In other words, we thought big thoughts. We expected good things to happen to us. We wanted to be the best, do the best, and leave our mark on society – things that most of us simply cannot do by spending more than half of our productive living years in an office. If you notice, the typical answers to that question have one thing in common: moving! Not many of us longed for a desk job when we were youngsters. Desk jobs aren’t exciting!

And it occurred to me that “what do you want to do when you grow up?” is a lot like asking what do you want to do when you retire (early).

Our answers are largely the same, this time focused on meaning rather than professions.

Ultimately, we still crave the same level of excitement we experienced going through grade school. Most of us enjoy trying our hand at new things like we once did as a child. Interested in watercolor painting? Try it! Want to get good at tennis? Why wait? Think you can become the next Beethoven? Seriously, the sky is the limit.

We come full circle when we give ourselves another opportunity to, well, experience.

Early retirement is about standing in the very same shoes that we stood in as children as we peered out into the world, completely overwhelmed by how much opportunity there was to make a serious impact, pursue our life passion and choose new and exciting things to try.

In other words, we want to complete the circle. We want to be kids again.

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30 responses to “Completing the circle of life with FI and early retirement”

  1. I definitely reined in my creativity in college in hopes of earning a degree and making money. I think you’re right that this is an almost ubiquitous pattern. And that the tedium of the same old thing and lack of choice definitely motivates us toward freedom. I guess we’ve always been told that we’re not kids anymore and have to grow up and be boring and do the same thing for 30-40 years–and believed it until recently. Great post!

    • Steve says:

      “And that the tedium of the same old thing and lack of choice definitely motivates us toward freedom.” – wow, couldn’t have said it any better myself. Perfectly worded, Kalie. Thanks for the comment! 🙂

  2. Mr. SSC says:

    That’s a great point! I specifically didn’t major in music or philosophy because I wanted to “not still work in a restaurant” once I got a college degree. 🙂 Yes, it’s all about the opportunity and what to do with it when we get our freedom back to choose what we want to do. That was when we decided “well we’re not really looking to retire, as much as have a major lifestyle change.” Those savings afford us that freedom to change our lfiestyle to one with no income, little income, or lots of income and just more time and better schedules. It’s like your FU money, vs F. You money, 🙂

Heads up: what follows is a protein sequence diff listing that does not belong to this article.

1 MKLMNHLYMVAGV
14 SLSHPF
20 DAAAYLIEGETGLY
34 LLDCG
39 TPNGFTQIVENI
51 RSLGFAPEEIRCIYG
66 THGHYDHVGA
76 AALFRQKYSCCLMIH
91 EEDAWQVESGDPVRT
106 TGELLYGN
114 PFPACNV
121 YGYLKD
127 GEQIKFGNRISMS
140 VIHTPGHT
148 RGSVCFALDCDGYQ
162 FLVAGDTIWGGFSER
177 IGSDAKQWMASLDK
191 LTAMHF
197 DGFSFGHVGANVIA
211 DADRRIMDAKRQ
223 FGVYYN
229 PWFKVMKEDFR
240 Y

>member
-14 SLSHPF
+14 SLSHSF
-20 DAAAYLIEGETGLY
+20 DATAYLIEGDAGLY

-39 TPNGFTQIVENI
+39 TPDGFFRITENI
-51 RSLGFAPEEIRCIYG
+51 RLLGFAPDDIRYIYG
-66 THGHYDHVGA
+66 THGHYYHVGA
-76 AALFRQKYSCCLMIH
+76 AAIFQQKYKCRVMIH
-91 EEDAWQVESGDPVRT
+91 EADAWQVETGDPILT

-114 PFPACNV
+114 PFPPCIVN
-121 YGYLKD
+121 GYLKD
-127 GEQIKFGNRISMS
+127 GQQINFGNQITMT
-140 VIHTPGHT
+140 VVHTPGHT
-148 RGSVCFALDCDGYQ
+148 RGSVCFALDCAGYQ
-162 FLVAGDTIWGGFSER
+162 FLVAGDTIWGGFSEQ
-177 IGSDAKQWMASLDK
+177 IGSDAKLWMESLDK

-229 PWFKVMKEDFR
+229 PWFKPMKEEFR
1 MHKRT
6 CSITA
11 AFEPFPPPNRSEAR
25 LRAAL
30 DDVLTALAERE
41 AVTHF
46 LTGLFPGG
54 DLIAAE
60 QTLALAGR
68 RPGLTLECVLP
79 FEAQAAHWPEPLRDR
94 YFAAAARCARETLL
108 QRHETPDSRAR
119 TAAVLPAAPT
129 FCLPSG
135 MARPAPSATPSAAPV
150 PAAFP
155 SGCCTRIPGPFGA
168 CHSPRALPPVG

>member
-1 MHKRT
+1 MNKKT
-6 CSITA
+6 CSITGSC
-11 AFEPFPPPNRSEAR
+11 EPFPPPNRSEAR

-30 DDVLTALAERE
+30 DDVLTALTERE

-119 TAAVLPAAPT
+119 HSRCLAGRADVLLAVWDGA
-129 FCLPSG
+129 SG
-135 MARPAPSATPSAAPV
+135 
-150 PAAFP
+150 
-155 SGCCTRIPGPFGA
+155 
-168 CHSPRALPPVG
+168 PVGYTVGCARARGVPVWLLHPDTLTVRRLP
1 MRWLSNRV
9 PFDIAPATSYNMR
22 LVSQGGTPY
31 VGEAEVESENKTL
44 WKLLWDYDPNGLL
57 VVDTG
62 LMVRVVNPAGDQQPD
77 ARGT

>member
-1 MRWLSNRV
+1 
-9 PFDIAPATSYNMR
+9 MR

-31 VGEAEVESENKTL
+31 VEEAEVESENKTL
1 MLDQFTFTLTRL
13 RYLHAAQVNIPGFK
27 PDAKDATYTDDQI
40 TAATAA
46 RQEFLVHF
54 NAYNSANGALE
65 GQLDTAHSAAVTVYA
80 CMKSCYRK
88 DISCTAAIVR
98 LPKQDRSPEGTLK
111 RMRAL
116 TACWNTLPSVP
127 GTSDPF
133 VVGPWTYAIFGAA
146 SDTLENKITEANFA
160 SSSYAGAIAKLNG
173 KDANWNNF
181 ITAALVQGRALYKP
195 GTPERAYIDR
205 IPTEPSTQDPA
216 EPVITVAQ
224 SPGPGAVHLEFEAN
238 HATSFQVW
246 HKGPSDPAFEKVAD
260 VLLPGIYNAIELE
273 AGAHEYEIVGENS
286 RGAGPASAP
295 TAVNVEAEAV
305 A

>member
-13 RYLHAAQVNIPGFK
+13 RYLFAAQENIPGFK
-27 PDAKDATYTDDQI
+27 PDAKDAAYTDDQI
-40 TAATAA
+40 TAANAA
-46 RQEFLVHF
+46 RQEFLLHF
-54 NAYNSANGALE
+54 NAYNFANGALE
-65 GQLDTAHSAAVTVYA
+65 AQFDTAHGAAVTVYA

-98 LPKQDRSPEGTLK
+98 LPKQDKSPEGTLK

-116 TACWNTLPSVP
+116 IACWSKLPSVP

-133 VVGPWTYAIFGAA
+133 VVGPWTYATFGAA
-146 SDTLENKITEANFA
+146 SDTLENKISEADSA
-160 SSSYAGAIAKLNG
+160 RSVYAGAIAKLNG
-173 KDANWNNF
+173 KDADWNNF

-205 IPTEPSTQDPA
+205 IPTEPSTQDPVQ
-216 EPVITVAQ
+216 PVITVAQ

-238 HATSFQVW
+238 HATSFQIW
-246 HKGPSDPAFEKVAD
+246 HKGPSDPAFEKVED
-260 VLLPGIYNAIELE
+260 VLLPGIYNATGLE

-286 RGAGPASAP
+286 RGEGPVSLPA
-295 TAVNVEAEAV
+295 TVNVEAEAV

Like Mrs. SSC and her recent desire to learn the cello. Why the hell not, it’s never to late to try something new. Great perspective!

    • Steve says:

      Agreed, it’s never too late to learn something new. My wife wants to learn the guitar, so why not? When we are on the road, you will probably hear the melody coming from our Airstream – though the quality of said melody is still yet to be determined! With practice… 😉

  3. I’ve been thinking about this a lot lately since I only have about 5 months left of full time working. Creativity really is the big thing lacking for me right now. I already have so many ideas of things I want to do once I have more time and freedom. I can’t wait to be able to try new things and experiment. If I try something and it doesn’t work out, so what! Move on to the next idea.

    I’ve been very aware of big dreams just listening to my kids the past few weeks. Time to get back to the place where anything is possible!

    • Steve says:

      I plan on doing the same thing, Ditching The Grind – try something new. If it doesn’t work out, no big deal…move on. I truly believe that the successes that we have in life in many ways stem from our failures.

      Thanks for commenting.

  4. That’s really what it’s all about. I see early retirement in much the same light. It’s a renaissance in a way; a rebirth during midlife that lets you try out different experiences in life before you get too old.

    I’m a fan of trying new things to see how it goes. Having the time (and energy!) to try new experiences if a magical blessing.

    • Steve says:

      It is a renaissance…very much so. Getting to re-approach life with a fresh new perspective, learning new things outside of your typical confining office environment. It’s a wonderful feeling.

  5. John says:

    Having retired from full time work earlier this year, I can say it is quite an adjustment! While I’m “only” 49, my career was certainly long enough to get used to work. For me at least, it’s taken some time to get used to “six Saturday’s a week”, but I’m up for the task!

    Congratulations and best of luck with your FIRE!


  6. Kate says:

    Such a timely post….I was was having breakfast with two former coworkers a couple weeks ago and we were discussing how every day feels like Groundhog Day. Same stuff, every single day. We can’t seem to escape it.

    I live within 30 miles of the university I attended for undergrad. I like going back there every so often because I can reclaim the feeling that the future is wide open and anything is possible. It makes me feel excited about what the future holds, rather than dread the monotony.

    Totally agree about wanting to be kids again. ER to me means that my days are open and I can decide to do something on a whim. No more alarms or schedules!

    • Steve says:

      Thanks Kate. That’s really what got me, too – the same stuff, different day kind of thing. Regardless of how much stuff I accumulated, it was always just the same. Every day. I soon realized that acquiring a bunch of stuff just wasn’t worth it.